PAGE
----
Tuesday, October 20, 2009

Billet Proszę

[ Ticket Please ]

I had fallen asleep and was startled awake by the train attendant requesting my ticket.

I had to almost pinch myself. Sometime during my dozing off the train attendants changed and there was no more German anymore – the director spoke on the loud speaker in Polish; The woman requesting my ticket had a pronounced Slavic facial structure.

Poland? Don't scroll down to see if there was a missing post or some bridge to this story - it flows just like this. Literally hours after hanging out with some of the new international students [I didn't even sleep - I packed in the early hours of the morning ] I was on a train passing Berlin, and heading to Poland. The trip was semi-spontaneous. I had no idea what the transition was going to be like in Göttingen, but I knew that between my Einführungswochenende and my first day of class, I had a gap of rare free time to spend a few days and meet my extended family in Poland.

Being woken up by the attendant – just like Saarguemines from Saarbrücken – I had a split second to realize that I was just over the border, and just that quickly in a new foreign environment.

Above all – this was Poland, a country that I have wondered about my whole life, and have in recent years embraced a growing fascination with as I have had an increasing desire to connect with my background of being 75% Polish-American.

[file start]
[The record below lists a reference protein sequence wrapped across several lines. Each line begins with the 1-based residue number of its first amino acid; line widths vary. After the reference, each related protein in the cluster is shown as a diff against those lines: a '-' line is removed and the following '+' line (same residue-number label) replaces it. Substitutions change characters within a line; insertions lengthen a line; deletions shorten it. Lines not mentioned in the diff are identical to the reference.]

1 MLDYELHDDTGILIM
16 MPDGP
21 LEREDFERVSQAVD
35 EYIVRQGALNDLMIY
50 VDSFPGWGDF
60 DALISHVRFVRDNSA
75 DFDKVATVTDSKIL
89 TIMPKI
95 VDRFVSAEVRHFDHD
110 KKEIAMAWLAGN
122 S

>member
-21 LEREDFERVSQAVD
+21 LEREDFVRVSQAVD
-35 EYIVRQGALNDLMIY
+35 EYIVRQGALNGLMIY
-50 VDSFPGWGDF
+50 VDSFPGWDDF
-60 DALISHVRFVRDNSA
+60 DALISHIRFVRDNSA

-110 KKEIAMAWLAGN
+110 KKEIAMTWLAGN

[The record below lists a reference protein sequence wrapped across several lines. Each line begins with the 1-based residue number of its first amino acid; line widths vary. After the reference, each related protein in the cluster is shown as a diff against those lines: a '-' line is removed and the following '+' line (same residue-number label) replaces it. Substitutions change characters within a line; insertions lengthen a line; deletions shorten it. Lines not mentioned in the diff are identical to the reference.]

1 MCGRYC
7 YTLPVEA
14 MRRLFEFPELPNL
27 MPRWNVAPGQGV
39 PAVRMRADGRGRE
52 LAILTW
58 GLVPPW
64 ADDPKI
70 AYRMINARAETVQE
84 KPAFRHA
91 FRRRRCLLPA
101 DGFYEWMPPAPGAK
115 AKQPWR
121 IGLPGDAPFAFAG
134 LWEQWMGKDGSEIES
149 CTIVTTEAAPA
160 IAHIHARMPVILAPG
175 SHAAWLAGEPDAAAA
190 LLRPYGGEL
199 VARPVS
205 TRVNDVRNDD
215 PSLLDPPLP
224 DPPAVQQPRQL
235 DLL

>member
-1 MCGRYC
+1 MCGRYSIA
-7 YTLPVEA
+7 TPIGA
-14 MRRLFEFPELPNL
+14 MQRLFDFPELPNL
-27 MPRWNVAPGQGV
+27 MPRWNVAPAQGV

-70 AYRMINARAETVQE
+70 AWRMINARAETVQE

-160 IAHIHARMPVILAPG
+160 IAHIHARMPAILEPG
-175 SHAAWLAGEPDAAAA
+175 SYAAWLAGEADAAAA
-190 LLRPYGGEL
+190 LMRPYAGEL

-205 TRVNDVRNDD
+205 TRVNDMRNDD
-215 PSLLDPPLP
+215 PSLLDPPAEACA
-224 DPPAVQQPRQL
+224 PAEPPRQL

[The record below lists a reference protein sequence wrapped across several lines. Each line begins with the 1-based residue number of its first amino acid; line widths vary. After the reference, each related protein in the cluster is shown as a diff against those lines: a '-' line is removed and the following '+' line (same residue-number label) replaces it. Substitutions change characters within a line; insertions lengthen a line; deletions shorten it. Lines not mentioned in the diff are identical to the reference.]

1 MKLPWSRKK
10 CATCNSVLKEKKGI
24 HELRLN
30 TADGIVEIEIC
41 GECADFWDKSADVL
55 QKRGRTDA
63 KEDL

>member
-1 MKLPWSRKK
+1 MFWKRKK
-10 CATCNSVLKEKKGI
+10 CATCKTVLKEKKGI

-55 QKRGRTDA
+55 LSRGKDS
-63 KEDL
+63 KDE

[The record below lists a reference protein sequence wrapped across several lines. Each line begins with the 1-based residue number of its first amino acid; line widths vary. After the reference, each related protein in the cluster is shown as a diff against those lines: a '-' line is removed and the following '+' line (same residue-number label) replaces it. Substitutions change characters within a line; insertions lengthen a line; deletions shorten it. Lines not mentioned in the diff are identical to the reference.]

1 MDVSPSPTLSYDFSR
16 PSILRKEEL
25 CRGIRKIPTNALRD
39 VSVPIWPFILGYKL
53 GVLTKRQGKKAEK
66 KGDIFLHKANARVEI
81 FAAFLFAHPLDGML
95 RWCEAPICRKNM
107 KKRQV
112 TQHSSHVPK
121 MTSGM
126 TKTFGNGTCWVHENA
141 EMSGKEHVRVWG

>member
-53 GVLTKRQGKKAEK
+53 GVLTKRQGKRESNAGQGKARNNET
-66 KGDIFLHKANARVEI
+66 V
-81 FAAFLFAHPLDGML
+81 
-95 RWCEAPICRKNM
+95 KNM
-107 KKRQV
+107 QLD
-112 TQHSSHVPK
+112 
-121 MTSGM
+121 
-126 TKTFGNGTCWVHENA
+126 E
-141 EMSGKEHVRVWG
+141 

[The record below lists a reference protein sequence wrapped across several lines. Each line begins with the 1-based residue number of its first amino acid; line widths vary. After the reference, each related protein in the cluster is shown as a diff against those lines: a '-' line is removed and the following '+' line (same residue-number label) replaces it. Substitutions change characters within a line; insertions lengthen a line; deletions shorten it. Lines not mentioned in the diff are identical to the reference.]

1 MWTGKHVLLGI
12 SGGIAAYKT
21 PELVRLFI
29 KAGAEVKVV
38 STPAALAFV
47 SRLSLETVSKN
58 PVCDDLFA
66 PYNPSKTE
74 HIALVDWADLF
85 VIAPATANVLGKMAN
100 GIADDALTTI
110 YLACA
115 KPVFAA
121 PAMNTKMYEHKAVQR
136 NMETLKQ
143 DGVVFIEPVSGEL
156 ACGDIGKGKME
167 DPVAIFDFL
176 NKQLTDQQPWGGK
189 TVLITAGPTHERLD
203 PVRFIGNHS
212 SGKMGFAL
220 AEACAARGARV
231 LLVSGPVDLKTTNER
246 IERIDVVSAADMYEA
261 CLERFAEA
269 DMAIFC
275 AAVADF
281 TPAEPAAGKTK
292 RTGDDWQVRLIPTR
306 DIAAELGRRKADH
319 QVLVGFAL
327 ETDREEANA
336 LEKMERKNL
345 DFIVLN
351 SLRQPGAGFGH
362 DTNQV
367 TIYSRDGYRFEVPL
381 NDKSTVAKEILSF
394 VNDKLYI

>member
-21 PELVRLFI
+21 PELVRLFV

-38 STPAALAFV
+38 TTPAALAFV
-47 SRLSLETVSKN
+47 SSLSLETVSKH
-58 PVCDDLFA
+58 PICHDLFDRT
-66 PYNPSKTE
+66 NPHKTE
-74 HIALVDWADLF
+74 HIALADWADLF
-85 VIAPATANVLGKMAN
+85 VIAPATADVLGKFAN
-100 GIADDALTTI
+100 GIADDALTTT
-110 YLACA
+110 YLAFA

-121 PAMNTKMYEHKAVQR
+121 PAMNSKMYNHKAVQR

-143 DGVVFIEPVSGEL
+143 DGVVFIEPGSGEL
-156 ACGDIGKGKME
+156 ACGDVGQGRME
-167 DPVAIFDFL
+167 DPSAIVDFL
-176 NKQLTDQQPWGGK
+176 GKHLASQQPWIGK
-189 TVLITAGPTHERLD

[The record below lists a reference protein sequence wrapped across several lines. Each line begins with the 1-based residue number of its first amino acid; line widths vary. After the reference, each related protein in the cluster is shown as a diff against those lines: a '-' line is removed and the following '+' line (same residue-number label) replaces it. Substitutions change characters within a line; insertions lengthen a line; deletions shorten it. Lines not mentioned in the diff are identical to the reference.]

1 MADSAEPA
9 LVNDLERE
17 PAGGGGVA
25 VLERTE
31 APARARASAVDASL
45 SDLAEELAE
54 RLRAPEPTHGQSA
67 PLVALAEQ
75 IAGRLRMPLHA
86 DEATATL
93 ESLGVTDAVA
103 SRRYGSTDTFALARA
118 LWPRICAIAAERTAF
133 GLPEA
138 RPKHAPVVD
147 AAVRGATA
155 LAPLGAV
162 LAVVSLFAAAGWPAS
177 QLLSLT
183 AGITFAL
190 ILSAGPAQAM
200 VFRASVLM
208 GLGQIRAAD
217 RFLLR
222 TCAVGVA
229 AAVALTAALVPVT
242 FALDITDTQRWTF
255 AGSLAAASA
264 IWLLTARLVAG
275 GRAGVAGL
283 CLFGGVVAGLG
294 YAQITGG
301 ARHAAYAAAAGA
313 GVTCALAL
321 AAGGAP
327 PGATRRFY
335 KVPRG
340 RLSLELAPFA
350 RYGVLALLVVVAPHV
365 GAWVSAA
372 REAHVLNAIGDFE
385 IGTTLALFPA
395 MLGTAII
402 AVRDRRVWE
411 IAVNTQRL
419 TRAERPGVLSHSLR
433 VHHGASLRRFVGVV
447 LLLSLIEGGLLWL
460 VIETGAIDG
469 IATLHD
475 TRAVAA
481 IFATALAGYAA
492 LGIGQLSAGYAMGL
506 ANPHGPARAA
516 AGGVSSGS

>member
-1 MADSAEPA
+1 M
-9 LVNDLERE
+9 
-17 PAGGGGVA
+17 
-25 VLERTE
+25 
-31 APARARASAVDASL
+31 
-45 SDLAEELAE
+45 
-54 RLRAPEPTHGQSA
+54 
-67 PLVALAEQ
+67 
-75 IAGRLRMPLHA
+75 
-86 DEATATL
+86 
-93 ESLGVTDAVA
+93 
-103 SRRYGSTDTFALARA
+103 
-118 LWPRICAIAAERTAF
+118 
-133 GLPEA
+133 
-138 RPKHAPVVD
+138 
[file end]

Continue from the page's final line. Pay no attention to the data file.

Hearing the murmur of Polish around me of other passengers was actually a comforting feeling – I have heard Polish spoken like this around me my entire life. It was frustrating to me that I struggled and had to “reach back” into my memory bank for some vocabulary that I heard or saw on signs – not that I have neglected my Polish studies, but my adamant efforts at learning German may have used the same space in my brain pushing out the stressful hours of Polish grammar recitation at the University of Michigan. The frustration was more of “so much I want to learn, and the struggle to find the time and energy to do it all” which all stems from my ambition to truly make the most and learn the most from all the opportunities that come my way. [didn’t I mention that I wanted to keep up my Japanese too?… oof]

Looking out the window the train had stopped at a little village called Żary, which had a tiny brick building at the station, aged and weathered with a few tattoos of graffiti. Amongst the scenery of brown, tan, and green fields of tallgrass and brush along with the gray skyline and a misty fog hugging the ground, the drab image was strikingly beautiful and was oddly, but warmly, familiar. The streaming image out the window going by was as equally foreign to me as my other border-crossing travels thus far, but the significance that this adventure will hold for me possibly triggered that it is bigger and more profound for me as a person than I initially had anticipated hastily buying a ticket for a “little trip to visit family in Poland”.

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